If fertilized, all eggs undergo an egg-to-embryo transition. Within minutes or hours of insemination, depending on the animal, the egg shuffles its existing molecular machinery and transforms itself into a cell with vastly different developmental potential. The first mechanistic alteration of this egg-to-embryo transition establishes the block to polyspermy, which is followed by and integrated with the turnover of maternal mRNA and cytoplasmic proteins, altered signal transduction capabilities, and changes at the cell surface including the addition and removal of specific membrane proteins and lipids. This transition is independent of new transcriptional activity, and for technical reasons, a majority of recent research towards understanding the egg-to-embryo transition has focused on signal transduction mechanisms and changes in mRNAs. The sea urchin and starfish, however, offer an opportunity to examine the changes that occur specifically at the cell surface. While the details of this process differ among animals, as with much of the reproductive phenomena, all eggs undergo this general transition. We will take advantage of the sea urchin and starfish because 1) millions of oocytes, eggs and embryos are readily obtained;2) all the major proteins of the cortical granules have been defined;3) the egg and oocyte plasma membrane can be manipulated experimentally in many ways;and 4) the genome sequence and genomic resources from the sea urchin Strongylocentrotus purpuratus are available. Results of this study will elucidate conserved mechanisms of this major developmental transition in all animals. Furthermore, because the changes examined here are at the cell surface, they will help clinicians develop new methods to non-invasively assess developmental potential in IVF applications for humans.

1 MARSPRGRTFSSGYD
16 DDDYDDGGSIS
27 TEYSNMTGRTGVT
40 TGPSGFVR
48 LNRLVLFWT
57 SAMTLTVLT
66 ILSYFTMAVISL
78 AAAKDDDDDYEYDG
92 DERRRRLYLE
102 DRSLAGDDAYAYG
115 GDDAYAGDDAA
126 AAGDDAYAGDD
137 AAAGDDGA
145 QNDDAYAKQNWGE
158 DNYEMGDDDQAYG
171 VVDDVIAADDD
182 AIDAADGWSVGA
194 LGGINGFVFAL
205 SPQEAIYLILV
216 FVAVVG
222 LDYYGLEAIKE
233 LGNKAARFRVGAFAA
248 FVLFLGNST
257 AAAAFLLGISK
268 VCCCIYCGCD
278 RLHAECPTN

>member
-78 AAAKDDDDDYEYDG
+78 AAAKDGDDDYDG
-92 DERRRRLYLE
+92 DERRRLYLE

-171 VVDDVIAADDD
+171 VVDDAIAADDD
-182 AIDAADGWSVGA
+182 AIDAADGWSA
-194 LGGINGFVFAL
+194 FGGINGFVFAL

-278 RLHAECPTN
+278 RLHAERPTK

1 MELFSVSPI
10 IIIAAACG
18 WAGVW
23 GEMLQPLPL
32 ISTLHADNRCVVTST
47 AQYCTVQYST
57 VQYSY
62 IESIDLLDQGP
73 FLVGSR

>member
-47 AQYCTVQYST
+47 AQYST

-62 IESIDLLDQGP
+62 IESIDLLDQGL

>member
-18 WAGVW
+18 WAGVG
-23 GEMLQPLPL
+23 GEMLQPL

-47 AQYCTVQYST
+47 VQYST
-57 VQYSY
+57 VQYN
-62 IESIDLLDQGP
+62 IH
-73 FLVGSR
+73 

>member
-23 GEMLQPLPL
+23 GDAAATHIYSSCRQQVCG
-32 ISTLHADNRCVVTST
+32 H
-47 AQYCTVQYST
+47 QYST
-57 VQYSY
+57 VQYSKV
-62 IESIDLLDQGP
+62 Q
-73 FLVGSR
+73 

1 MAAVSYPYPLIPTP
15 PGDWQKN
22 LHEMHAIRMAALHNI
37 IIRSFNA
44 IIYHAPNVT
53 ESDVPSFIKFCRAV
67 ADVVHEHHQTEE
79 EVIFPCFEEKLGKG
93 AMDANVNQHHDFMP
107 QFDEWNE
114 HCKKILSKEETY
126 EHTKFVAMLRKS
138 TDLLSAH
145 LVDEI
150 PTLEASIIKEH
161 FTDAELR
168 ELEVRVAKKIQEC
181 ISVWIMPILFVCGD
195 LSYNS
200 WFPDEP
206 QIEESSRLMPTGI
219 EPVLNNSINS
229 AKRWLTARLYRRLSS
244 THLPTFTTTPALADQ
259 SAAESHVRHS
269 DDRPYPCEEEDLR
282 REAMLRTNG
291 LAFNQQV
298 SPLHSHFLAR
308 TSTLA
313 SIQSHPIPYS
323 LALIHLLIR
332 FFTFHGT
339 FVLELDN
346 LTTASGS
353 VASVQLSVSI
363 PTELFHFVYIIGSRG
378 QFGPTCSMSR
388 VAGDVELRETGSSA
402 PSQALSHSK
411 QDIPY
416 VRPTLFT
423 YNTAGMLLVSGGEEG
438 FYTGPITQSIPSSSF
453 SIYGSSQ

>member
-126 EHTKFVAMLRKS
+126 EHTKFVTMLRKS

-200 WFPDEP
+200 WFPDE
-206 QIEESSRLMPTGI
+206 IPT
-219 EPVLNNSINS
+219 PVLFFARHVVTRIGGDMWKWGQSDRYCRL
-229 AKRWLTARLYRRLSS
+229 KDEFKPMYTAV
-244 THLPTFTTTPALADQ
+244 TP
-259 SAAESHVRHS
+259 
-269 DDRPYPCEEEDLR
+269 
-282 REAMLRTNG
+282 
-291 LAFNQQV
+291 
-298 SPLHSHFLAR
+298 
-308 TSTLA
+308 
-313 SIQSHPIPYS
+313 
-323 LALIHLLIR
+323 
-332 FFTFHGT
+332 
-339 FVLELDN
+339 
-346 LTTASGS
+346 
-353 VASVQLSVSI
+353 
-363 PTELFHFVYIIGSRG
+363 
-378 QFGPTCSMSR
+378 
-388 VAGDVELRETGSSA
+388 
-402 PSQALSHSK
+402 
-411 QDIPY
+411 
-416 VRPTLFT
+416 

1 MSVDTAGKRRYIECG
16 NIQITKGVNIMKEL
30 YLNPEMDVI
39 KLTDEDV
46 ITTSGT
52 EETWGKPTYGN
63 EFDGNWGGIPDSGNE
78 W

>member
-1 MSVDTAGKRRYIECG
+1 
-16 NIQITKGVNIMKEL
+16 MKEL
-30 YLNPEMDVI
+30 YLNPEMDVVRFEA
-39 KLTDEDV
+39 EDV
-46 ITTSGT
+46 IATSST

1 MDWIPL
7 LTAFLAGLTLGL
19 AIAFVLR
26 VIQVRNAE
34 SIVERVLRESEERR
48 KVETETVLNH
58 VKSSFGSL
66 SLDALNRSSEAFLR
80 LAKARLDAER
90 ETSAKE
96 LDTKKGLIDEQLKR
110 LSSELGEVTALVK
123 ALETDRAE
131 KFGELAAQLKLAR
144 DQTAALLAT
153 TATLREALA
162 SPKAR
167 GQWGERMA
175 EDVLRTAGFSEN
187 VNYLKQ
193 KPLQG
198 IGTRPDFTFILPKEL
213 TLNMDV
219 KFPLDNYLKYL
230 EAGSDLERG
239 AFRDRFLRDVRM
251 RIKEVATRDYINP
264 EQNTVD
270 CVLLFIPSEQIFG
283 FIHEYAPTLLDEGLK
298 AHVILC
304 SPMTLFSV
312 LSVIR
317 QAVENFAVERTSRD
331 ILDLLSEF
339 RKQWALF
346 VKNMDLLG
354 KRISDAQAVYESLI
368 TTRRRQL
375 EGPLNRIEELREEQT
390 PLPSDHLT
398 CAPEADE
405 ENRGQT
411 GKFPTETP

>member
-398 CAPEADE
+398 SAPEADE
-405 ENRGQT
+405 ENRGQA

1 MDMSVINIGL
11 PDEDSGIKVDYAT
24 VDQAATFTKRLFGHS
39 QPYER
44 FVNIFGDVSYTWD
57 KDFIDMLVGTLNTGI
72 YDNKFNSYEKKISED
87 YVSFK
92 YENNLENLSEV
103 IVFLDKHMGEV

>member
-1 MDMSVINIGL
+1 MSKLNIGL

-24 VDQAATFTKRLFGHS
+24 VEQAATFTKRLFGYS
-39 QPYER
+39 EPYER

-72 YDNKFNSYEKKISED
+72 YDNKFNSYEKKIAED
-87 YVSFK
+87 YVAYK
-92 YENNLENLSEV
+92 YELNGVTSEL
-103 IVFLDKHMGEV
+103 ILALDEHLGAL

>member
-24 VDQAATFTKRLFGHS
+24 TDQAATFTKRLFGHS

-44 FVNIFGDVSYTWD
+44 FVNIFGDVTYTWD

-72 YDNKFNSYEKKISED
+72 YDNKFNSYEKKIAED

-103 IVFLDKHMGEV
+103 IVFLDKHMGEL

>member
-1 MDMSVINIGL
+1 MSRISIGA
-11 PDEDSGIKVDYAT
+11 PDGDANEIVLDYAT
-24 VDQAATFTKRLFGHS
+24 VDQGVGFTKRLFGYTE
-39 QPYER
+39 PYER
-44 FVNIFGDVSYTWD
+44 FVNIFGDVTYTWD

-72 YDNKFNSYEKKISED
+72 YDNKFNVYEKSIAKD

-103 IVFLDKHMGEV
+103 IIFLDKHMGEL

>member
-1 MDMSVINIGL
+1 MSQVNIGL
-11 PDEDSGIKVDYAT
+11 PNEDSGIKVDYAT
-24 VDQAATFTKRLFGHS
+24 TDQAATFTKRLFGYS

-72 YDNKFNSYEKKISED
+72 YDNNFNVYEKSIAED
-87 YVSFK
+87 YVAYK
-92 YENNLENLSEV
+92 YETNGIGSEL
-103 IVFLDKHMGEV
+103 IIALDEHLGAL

Immediately after fertilization, the egg rapidly transforms into an embryo with many new biochemical, cellular, and developmental features. This essential change is programmed into the egg and is independent of new gene expression;i.e., they reflect changes of the existing molecular machinery. Our research focuses on the changes that occur on the cell surface of the egg to embryo transition. These are some of the most rapid and conserved changes that occur in embryos and are detectable from the outside of the cell. Thus, this research will lead to a better understanding of a major transition in fertilization and development of all animals, and to the identification of non invasive, early markers indicative of successful development. Our results will have particular significance to clinical IVF predictions in human reproductive health.
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